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Drama Student Who Suffered Brain Injury Hopes His Recovery Battle Will Inspire Others

Serious Injury Lawyers Support Headway’s Action For Brain Injury Week


By Suzanne Rutter

A keen drama student who suffered serious head injuries in a road traffic collision when he was just three-years-old hopes his recovery will help inspire other people going through similar ordeals as the country marks Headway’s Action For Brain Injury Week.

Curtis Boylan, from Halston in Leeds, was hit by a car in April 1997. He suffered a severe brain injury which led to cognitive and physical difficulties, including some paralysis to the left side of his body.

Despite his ongoing problems with fatigue, concentration, impaired memory and mobility issues, Curtis has been determined not let his injuries hold him back and is now in his first year studying drama at Leeds City College.

The 19-year-old now lives with his mum, Carol, and older sister, Vicky, in a specially adapted house and enjoys an active and busy lifestyle.

Specialist serious injury lawyers at Irwin Mitchell secured Curtis a multi-million pound settlement in October 2009 to meet the various needs he will have for the rest of his life. The firm’s Court of Protection team now helps to manage the funds which provide specialist equipment and therapies, as well as a case manager and a support worker who help him maintain his independence.

Curtis hopes his experience will help raise awareness of Headway’s Action For Brain Injury Week, which takes place until 19 May, and will help other people suffering similar experiences come to terms with their injuries.

Martha Sweet, a serious injury expert from Irwin Mitchell’s Leeds office, who represented Curtis, said: “The past 16 years have been an incredible learning curve for Curtis and his family; it has been vital to put in place the right support for them, to help them gradually come to terms with the consequences of the terrible brain injury Curtis suffered.

“Curtis has a case manager and support workers to help him with day to day life, and he also has input from an occupational therapist who is helping him learn to live more independently. His settlement enabled him to purchase a specially adapted house and car suitable for his needs, as well as aids and equipment so that he can get the most from life.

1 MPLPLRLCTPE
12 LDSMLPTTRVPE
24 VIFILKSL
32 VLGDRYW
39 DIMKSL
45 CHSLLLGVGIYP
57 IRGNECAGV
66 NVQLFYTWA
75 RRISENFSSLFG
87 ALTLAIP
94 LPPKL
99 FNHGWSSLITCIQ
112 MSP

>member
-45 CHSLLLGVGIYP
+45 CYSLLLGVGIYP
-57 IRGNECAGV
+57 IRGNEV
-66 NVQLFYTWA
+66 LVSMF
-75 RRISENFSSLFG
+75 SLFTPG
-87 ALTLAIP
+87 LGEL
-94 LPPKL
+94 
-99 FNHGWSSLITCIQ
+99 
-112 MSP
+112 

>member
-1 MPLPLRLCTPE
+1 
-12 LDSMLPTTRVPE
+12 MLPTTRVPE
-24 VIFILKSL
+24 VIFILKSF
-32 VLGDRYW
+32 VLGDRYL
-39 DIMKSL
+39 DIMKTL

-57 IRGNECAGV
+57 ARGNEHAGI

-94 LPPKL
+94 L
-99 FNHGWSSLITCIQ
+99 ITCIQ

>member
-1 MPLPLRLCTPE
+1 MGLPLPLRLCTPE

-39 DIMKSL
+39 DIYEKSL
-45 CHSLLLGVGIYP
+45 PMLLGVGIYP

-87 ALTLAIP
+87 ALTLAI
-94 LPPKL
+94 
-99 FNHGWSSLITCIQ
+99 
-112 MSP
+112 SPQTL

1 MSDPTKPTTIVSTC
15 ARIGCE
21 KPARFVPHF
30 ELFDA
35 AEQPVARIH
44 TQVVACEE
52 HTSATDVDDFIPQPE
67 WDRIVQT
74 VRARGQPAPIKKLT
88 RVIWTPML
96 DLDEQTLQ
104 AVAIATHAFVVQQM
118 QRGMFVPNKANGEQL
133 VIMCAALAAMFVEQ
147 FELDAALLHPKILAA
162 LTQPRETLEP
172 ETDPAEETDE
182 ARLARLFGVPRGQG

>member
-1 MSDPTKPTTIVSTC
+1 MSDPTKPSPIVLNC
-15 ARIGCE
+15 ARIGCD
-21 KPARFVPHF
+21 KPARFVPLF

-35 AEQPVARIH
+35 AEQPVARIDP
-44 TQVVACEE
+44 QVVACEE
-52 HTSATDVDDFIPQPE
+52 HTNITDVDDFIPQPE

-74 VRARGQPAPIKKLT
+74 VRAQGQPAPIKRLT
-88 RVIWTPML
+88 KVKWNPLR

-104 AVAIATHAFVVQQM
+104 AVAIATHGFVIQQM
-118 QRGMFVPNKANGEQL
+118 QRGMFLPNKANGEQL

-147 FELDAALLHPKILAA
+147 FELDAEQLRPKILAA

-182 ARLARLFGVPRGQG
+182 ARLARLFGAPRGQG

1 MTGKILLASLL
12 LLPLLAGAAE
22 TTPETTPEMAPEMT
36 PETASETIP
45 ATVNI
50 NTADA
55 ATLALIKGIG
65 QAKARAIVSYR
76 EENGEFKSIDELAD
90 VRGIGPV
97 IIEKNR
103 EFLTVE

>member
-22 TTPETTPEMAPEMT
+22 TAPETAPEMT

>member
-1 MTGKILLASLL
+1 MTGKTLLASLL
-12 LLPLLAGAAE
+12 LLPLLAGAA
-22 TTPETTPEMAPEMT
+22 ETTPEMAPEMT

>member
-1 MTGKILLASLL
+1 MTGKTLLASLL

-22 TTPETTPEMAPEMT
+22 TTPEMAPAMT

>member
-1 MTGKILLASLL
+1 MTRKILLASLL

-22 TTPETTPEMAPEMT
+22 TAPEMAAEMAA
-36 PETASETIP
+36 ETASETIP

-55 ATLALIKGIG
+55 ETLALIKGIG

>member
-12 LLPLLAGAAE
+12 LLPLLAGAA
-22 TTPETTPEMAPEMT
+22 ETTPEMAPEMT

“We know from working with clients like Curtis, whose lives have been affected by brain injury, how important it is to have access to the best possible advice, care, rehabilitation and specialist support like this to help them maximise their potential after injury. It’s also important to support the family around the injured person, because they are the ones left picking up the pieces.

“That’s why we have always been a champion of charities such as Headway, who raise awareness about the dramatic and life-changing impact brain injuries can have on people’s lives.

“Curtis’ experience shows that even after such serious injuries, there can be a positive outcome and there is support available to help you re-build your life and make the most of your abilities.”

Following the crash Curtis was rushed to the Accident and Emergency Department at St James’ University Hospital in Leeds, before being transferred to the Paediatric Intensive Care unit at the Leeds General Infirmary where he underwent treatment and monitoring. He spent nearly three months in hospital but was finally allowed home in July 1997.

The youngster received extensive therapy, such as physiotherapy and speech and language therapy sessions, to help him relearn basic skills such as walking and talking. Curtis attended the West Oaks School in Boston Spa, where he thrived.

Despite the challenges he has faced he is currently studying drama at Leeds College and is part of a drama group which recently took part in an anti-bullying campaign with ex-Coronation Street actress, Gaynor Faye. He has recently become an active member of the Headway group in Leeds and enjoys the social activities they organise.

Curtis said: “I can’t remember life before my accident, but it has been hard growing up and being different to my friends and other people my age. But I haven’t let it hold me back and I try to concentrate on what I can do, rather than what I can’t.

“I love my drama course as it’s helped build my confidence and gives me an outlet to really express myself.

“I’m so grateful to my family, particularly my mum, and to the support team Irwin Mitchell helped put in place for me. They are always there to support me and help me through any difficulties I face and I certainly don’t think I’d be leading the active life I do without the support and access to rehabilitation I’ve had - it’s made a massive difference to my life.

“The next goal I’m working towards is living on my own and gaining even more independence, which I think will be really exciting and rewarding for me.

“I hope my experience shows other people who are either going through something similar themselves, or who have a friend or relative who has suffered a brain injury, that there’s light at the end of the tunnel.

“Headway’s Action for Brain Injury Week is so important because it shows what people like me are going through and how crucial it is to get quick access to the right rehabilitation, support services and help from charities.”

Our serious injury claims team could help you claim compensation if you have suffered a serious head or brain injury as the result of an accident. Visit our Brain & Head Injury Claims page for more information.